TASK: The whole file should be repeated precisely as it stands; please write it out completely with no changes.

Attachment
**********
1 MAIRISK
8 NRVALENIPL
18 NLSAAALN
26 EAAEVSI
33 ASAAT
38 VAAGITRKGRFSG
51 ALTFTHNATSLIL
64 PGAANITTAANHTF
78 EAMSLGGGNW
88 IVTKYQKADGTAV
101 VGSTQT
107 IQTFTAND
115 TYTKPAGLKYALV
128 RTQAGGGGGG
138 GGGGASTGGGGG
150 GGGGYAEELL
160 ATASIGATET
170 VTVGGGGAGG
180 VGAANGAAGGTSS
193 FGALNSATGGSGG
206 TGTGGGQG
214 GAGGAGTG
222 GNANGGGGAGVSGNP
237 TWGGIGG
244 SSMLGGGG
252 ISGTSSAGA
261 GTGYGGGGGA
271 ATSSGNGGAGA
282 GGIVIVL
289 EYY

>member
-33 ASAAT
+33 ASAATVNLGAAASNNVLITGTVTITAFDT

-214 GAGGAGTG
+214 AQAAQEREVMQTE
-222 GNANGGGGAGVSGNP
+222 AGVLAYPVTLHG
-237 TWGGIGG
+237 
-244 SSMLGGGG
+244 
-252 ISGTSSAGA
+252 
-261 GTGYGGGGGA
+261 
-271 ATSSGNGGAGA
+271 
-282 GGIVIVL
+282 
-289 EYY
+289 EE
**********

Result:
1 MAIRISK
8 NRVALENIPL
18 NLSAAALN
26 EAAEVSI
33 ASAAT
38 VAAGITRKGRFSG
51 ALTFTHNATSLIL
64 PGAANITTAANHTF
78 EAMSLGGGNW
88 IVTKYQKADGTAV
101 VGSTQT
107 IQTFTAND
115 TYTKPAGLKYALV
128 RTQAGGGGGG
138 GGGGASTGGGGG
150 GGGGYAEELL
160 ATASIGATET
170 VTVGGGGAGG
180 VGAANGAAGGTSS
193 FGALNSATGGSGG
206 TGTGGGQG
214 GAGGAGTG
222 GNANGGGGAGVSGNP
237 TWGGIGG
244 SSMLGGGG
252 ISGTSSAGA
261 GTGYGGGGGA
271 ATSSGNGGAGA
282 GGIVIVL
289 EYY

>member
-33 ASAAT
+33 ASAATVNLGAAASNNVLITGTVTITAFDT

-214 GAGGAGTG
+214 AQAAQEREVMQTE
-222 GNANGGGGAGVSGNP
+222 AGVLAYPVTLHG
-237 TWGGIGG
+237 
-244 SSMLGGGG
+244 
-252 ISGTSSAGA
+252 
-261 GTGYGGGGGA
+261 
-271 ATSSGNGGAGA
+271 
-282 GGIVIVL
+282 
-289 EYY
+289 EE